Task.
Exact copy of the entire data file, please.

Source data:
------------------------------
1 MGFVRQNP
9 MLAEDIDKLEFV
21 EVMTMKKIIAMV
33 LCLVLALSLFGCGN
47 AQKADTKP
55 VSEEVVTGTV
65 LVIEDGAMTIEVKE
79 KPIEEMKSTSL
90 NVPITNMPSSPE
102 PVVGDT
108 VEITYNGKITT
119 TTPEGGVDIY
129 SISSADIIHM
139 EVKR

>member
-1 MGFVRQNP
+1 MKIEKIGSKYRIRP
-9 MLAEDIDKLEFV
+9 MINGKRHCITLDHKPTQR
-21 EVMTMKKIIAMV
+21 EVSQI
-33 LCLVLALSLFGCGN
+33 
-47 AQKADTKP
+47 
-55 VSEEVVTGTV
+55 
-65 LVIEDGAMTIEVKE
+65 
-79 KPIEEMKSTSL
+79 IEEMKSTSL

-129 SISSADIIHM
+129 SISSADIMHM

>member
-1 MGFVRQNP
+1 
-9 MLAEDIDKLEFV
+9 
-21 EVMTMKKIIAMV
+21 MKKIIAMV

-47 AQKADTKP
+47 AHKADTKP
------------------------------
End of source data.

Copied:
1 MGFVRQNP
9 MLAEDIDKLEFV
21 EVMTMKKIIAMV
33 LCLVLALSLFGCGN
47 AQKADTKP
55 VSEEVVTGTV
65 LVIEDGAMTIEVKE
79 KPIEEMKSTSL
90 NVPITNMPSSPE
102 PVVGDT
108 VEITYNGKITT
119 TTPEGGVDIY
129 SISSADIIHM
139 EVKR

>member
-1 MGFVRQNP
+1 MKIEKIGSKYRIRP
-9 MLAEDIDKLEFV
+9 MINGKRHCITLDHKPTQR
-21 EVMTMKKIIAMV
+21 EVSQI
-33 LCLVLALSLFGCGN
+33 
-47 AQKADTKP
+47 
-55 VSEEVVTGTV
+55 
-65 LVIEDGAMTIEVKE
+65 
-79 KPIEEMKSTSL
+79 IEEMKSTSL

-129 SISSADIIHM
+129 SISSADIMHM

>member
-1 MGFVRQNP
+1 
-9 MLAEDIDKLEFV
+9 
-21 EVMTMKKIIAMV
+21 MKKIIAMV

-47 AQKADTKP
+47 AHKADTKP